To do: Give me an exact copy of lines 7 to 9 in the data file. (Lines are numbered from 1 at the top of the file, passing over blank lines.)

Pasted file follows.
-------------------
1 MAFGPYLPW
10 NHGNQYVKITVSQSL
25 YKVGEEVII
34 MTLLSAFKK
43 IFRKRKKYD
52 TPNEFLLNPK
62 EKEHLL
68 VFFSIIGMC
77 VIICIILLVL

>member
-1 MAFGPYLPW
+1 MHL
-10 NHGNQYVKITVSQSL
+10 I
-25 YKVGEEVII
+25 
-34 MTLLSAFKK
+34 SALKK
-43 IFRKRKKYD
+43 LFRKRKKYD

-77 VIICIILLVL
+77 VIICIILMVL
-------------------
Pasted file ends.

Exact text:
62 EKEHLL
68 VFFSIIGMC
77 VIICIILLVL